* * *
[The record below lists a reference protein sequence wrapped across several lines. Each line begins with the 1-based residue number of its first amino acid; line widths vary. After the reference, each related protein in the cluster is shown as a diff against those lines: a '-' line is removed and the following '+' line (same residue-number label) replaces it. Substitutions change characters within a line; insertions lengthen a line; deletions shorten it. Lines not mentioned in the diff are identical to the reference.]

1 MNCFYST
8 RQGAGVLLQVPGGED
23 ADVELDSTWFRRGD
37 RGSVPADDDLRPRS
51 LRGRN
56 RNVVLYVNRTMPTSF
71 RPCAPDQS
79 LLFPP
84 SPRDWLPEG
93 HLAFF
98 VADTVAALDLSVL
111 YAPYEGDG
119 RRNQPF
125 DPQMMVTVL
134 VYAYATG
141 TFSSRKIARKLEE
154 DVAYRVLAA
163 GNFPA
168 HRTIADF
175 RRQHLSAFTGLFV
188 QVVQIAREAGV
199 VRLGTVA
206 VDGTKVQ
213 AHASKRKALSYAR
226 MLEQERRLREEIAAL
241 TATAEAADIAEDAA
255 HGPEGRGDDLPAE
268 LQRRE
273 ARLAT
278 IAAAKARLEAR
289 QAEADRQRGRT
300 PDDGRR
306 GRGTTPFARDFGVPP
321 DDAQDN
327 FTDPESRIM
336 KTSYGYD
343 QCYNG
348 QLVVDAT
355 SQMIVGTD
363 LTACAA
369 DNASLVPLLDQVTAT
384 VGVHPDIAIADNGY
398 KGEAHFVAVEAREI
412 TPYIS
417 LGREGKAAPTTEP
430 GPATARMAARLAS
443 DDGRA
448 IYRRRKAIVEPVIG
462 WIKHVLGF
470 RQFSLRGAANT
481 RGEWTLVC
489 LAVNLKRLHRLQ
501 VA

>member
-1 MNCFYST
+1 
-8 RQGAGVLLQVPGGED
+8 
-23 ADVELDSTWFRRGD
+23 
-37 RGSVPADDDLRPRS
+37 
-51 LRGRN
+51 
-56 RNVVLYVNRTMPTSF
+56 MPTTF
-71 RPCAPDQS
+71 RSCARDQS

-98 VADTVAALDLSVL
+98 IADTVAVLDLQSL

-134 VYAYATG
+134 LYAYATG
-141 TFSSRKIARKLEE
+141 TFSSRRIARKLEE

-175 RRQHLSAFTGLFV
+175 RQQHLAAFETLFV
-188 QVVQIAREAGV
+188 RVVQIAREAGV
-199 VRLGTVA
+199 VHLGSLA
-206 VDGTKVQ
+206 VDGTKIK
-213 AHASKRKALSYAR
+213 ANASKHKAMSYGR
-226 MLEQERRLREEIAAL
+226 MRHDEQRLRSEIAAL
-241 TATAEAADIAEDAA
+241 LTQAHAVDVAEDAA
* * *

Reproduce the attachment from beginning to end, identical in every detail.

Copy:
[The record below lists a reference protein sequence wrapped across several lines. Each line begins with the 1-based residue number of its first amino acid; line widths vary. After the reference, each related protein in the cluster is shown as a diff against those lines: a '-' line is removed and the following '+' line (same residue-number label) replaces it. Substitutions change characters within a line; insertions lengthen a line; deletions shorten it. Lines not mentioned in the diff are identical to the reference.]

1 MNCFYST
8 RQGAGVLLQVPGGED
23 ADVELDSTWFRRGD
37 RGSVPADDDLRPRS
51 LRGRN
56 RNVVLYVNRTMPTSF
71 RPCAPDQS
79 LLFPP
84 SPRDWLPEG
93 HLAFF
98 VADTVAALDLSVL
111 YAPYEGDG
119 RRNQPF
125 DPQMMVTVL
134 VYAYATG
141 TFSSRKIARKLEE
154 DVAYRVLAA
163 GNFPA
168 HRTIADF
175 RRQHLSAFTGLFV
188 QVVQIAREAGV
199 VRLGTVA
206 VDGTKVQ
213 AHASKRKALSYAR
226 MLEQERRLREEIAAL
241 TATAEAADIAEDAA
255 HGPEGRGDDLPAE
268 LQRRE
273 ARLAT
278 IAAAKARLEAR
289 QAEADRQRGRT
300 PDDGRR
306 GRGTTPFARDFGVPP
321 DDAQDN
327 FTDPESRIM
336 KTSYGYD
343 QCYNG
348 QLVVDAT
355 SQMIVGTD
363 LTACAA
369 DNASLVPLLDQVTAT
384 VGVHPDIAIADNGY
398 KGEAHFVAVEAREI
412 TPYIS
417 LGREGKAAPTTEP
430 GPATARMAARLAS
443 DDGRA
448 IYRRRKAIVEPVIG
462 WIKHVLGF
470 RQFSLRGAANT
481 RGEWTLVC
489 LAVNLKRLHRLQ
501 VA

>member
-1 MNCFYST
+1 
-8 RQGAGVLLQVPGGED
+8 
-23 ADVELDSTWFRRGD
+23 
-37 RGSVPADDDLRPRS
+37 
-51 LRGRN
+51 
-56 RNVVLYVNRTMPTSF
+56 MPTTF
-71 RPCAPDQS
+71 RSCARDQS

-98 VADTVAALDLSVL
+98 IADTVAVLDLQSL

-134 VYAYATG
+134 LYAYATG
-141 TFSSRKIARKLEE
+141 TFSSRRIARKLEE

-175 RRQHLSAFTGLFV
+175 RQQHLAAFETLFV
-188 QVVQIAREAGV
+188 RVVQIAREAGV
-199 VRLGTVA
+199 VHLGSLA
-206 VDGTKVQ
+206 VDGTKIK
-213 AHASKRKALSYAR
+213 ANASKHKAMSYGR
-226 MLEQERRLREEIAAL
+226 MRHDEQRLRSEIAAL
-241 TATAEAADIAEDAA
+241 LTQAHAVDVAEDAA